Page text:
You should be able to register for this account and receive a DUNS number very quickly through this link. If you register through http://www.dnb.com it will take longer and they will try to sell you other services you may not need.
In order to get do business with the Federal Government your business must be registered within SAM.GOV. Please note, in order to register within SAM.GOV you will need a Dun and Bradstreet number.
Registration for a SAM.GOV profile is FREE. You do not need to hire anyone to obtain a SAM.GOV profile. There are some companies, out there, that are charging exorbitant fees ($500+) to do this for you. Stay away from them.
SAM.GOV offer a free guide (PDF Link) on how to properly obtain a SAM.GOV profile. Allow up to 12-15 business days after you submit before your registration is active in SAM.
Your primary NAICS (North American Industry Classification System) code is the six digit code that your business earned its largest segment of revenue in, in the most recently completed fiscal year. The primary NAICS code help the SBA determine what industry you are operating in and if you are classified as a small business.
Visit the US Census Bureau to help determine your primary NAICS code.
The applicant(s) for 8(a) Certification must devote full-time to the business that is applying for the 8(a) Program with no outside employment. This means they must generally work at least 40 hours a week during the normal hours of operation of the business that is applying for the 8(a) Program without any other outside employment.
If the Applicant(s) have an ownership or are an officer, director or partner in any other business, other than the business that is applying for the 8(a) Program, the SBA may very well deny your 8(a) Application.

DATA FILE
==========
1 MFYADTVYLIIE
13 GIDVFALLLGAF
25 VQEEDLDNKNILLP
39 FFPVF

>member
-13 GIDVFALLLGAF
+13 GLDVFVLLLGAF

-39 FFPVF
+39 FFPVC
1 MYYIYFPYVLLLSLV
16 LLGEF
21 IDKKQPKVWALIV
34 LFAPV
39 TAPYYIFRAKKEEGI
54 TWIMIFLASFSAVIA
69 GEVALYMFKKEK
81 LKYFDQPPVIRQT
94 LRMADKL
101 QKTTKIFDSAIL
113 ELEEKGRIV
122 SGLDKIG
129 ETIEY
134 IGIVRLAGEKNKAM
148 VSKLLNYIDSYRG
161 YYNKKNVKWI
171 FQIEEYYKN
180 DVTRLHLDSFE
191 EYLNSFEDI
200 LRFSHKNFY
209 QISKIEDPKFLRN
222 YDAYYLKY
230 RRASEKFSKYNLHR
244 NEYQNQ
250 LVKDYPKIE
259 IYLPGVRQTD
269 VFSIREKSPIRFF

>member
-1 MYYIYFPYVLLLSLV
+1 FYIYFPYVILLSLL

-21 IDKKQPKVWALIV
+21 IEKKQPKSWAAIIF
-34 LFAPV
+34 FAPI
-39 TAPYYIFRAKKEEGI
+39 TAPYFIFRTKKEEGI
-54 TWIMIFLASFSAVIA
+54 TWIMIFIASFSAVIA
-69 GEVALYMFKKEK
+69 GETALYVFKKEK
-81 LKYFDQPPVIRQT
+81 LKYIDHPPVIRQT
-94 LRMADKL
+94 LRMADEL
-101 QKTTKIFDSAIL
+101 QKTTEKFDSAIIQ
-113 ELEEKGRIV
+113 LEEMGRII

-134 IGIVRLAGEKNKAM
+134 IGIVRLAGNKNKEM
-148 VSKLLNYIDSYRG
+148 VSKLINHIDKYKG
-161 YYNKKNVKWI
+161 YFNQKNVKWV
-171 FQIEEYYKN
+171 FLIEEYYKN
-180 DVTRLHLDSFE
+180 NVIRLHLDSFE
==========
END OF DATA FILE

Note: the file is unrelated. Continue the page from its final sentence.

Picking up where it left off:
As stated above, you must devote full-time during the normal hours of operation of the business. If you have ownership or are an officer, director or partner in another business the SBA will likely conclude that you are not devoting full-time to the applicant business even if you do not devote any hours to the operation of this other business.
How to overcome this potential show-stopper?
- You can dissolve this other business and provide evidence of dissolution to the SBA during the application review process.
- You can formally resign your officer, director or partner position in this other business and provide evidence of resignation.
- You can sell your ownership in this other business. The sale must take place at fair market value and you must be able to provide proof of the sale and a copy of any proceeds you might receive. Be sure to factor in any funds you receive as a result of this sale. You must also resign all positions you held in this other business and provide proof of this resignation.
What if the other business is just a business for holding real estate?
If the other business is just for holding and managing real estate you can most likely keep your ownership in this other business since this other business is solely for the purpose of holding and/or protecting you ownership interest in the properties that it holds.
As the President/CEO of Cloveer, Inc. I speak to many potential clients who are interested in becoming 8(a) Certified. I would say that 7 out of every 10 people I talk to do not and cannot qualify for the 8(a) Program due to the strict 8(a) Program requirements. Many of these individuals have tried to prepare their own application without some sort of outside assistance and learn the hard way via denial or a returned application by the SBA.
Here are a just six of most typical few reasons for a denial by the SBA we find when speaking to potential 8(a) Applicants:
- The 8(a) Applicant firm being found to be “Economically Dependent” by earning more than 70% of its total revenues from one single client over the periods of time measured by the SBA.
- The 8(a) Applicant having an “Adjusted Net Worth” that exceeds the $250,000 SBA regulatory limit that cannot be lowered without violating the SBA transfer requirements or having a spouse who is involved with the Applicant Firm whose Adjusted Net Worth that exceeds this requirement too.
- The 8(a) Applicant firm not being business for two full years or being able to overcome the “Potential for Success” criteria set by the for obtaining a “Two Year Waiver”.
- The 8(a) Applicant not holding the required “Licenses” or has “Loans Agreements” where someone else, other than the 8(a) Applicant, is required to meet the 8(a) program unconditional control requirements.